Joseph Agbeko and Abner Mares won’t enter their April 23 bantamweight title bout with unblemished records but both 118-pound standouts believe their setbacks made them better fighters, which should make their tournament final the ring war that most fans anticipate.
Both Agbeko and Mares hit career roadblocks prior to the formation of Showtime’s four-man single-elimination bantamweight tournament, which wraps up with their showdown at Nokia Theatre in Los Angeles.
Agbeko lost his IBF title to Yonnhy Perez in an intense 12-round battle in October of 2009 that many fans considered a fight of the year candidate. Perez’s first defense of that title was another spirited 12-round encounter, this time against Mares, who held the relentless Colombian to a majority draw last May.
Although most observers thought Mares (21-0-1, 13 knockouts) won the fight by the 116-112 tally on one of the official scorecards, the Southern California-based Mexican Olympian viewed the fight as a “loss” because he didn’t take Perez’s title.
Showtime’s bantamweight tournament, which kicked off in Tacoma, Wash., last December, gave both Agbeko and Mares an opportunity to redeem themselves in their very next fight. Agbeko (28-2, 22 KOs) boxed brilliantly in a rematch with Perez, scoring a clear unanimous decision in the tournament’s first semifinal. Mares outworked Vic Darchinyan in the late rounds of a tough 12-round fight to narrowly outpoint the former flyweight and junior bantamweight titleholder by majority decision in the other semifinal of the night.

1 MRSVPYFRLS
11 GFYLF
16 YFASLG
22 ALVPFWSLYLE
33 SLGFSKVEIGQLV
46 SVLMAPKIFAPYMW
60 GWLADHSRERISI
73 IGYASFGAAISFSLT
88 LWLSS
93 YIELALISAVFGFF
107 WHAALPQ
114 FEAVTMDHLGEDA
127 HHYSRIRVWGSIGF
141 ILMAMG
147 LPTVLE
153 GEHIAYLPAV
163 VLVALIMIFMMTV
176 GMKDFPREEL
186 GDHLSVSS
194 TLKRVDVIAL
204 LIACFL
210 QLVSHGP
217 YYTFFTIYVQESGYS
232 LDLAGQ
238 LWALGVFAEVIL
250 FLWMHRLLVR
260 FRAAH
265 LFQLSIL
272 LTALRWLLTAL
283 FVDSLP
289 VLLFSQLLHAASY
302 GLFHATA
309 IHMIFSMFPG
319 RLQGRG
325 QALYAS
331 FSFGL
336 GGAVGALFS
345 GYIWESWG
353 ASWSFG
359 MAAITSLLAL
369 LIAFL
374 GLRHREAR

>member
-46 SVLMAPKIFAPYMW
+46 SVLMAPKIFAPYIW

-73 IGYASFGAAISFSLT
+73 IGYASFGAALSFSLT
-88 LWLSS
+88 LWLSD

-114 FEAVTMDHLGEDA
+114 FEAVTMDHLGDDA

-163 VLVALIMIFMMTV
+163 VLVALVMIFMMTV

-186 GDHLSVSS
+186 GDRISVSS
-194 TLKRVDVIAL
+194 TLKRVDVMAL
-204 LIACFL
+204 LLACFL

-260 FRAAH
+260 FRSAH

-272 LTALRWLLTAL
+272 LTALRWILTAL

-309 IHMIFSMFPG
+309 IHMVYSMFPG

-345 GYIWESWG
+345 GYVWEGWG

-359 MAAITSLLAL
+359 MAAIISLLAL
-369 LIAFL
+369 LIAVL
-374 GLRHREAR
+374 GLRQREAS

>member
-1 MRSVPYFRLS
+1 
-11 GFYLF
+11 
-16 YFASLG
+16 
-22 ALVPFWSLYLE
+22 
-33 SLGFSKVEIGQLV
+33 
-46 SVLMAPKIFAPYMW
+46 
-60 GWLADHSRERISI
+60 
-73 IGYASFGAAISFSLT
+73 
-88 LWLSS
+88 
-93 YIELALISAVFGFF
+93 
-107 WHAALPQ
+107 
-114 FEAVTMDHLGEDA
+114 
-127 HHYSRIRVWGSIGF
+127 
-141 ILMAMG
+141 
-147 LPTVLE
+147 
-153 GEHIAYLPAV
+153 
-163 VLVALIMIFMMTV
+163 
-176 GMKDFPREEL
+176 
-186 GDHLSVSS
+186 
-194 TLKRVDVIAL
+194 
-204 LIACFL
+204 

Both Agbeko and Mares told boxing writers that the experience of their setbacks helped them win their semifinal victories during a recent media conference call.
“I learned a few lessons in my loss to Perez,” Agbeko said.
“Perez is a very strong fighter who throws a lot of punches. I fought his style, punch for punch, in the first fight. But because of the lesson I learned in the first fight, I worked harder every day in the gym, and in the second fight I boxed him more.”
Mares said his draw with Perez, which some observers said was the result of his moving too much in the middle rounds of the bout, motivated him to fight harder.
“I took (the draw) really serious,” he said. “I considered it a loss because I didn’t get the title, so I went back and worked extremely hard and I was ready for my opportunity against Darchinyan.
“You learn from every fight. The Darchinyan fight was really tough. The first few rounds didn’t go my way. I was cut and I was knocked down early in the fight, but thinking about the draw with Perez and my family and never thinking about losing got me through.”
Agbeko said he was grateful for the opportunity to win back his title. Mares echoed the New York-based Ghanaian’s sentiment.
“(The title) was within my grasp once (against Perez) and I let it slip away,” he said. “Not many people get second chances. I have a chance to fight for the same world title, a second chance and I gotta take advantage of it.”
Both fighters expect an exciting fight because of their versatile styles.
“Agbeko is a complete fighter,” Mares said. “We can both brawl, we can both box.”
Agbeko elaborated on Mares‘ assessment.
“We’re both skillful, we both have speed and we’re both very aggressive,” he said. “Abner is a very strong guy. He likes to come in with a lot of punches. I can do the same. This is going to be a very beautiful fight.”
Broadcast and show information:
Perez and Darchinyan will fight in the Showtime-televised co-feature to Agbeko-Mares. The Showtime broadcast begins at 10:30 p.m., live on the East Coast, tape-delayed on the West Coast.
Tickets to the card are on sale now through TicketMaster and Nokia Theatre box office. Doors open at 4 p.m., first undercard fight begins at 5 p.m.
Showtime announced during the conference call that the semifinal tournament matches — Perez-Agbeko II and Darchinyan-Mares — will re-air on Showtime Extreme on Monday at 10:30 p.m. ET/PT.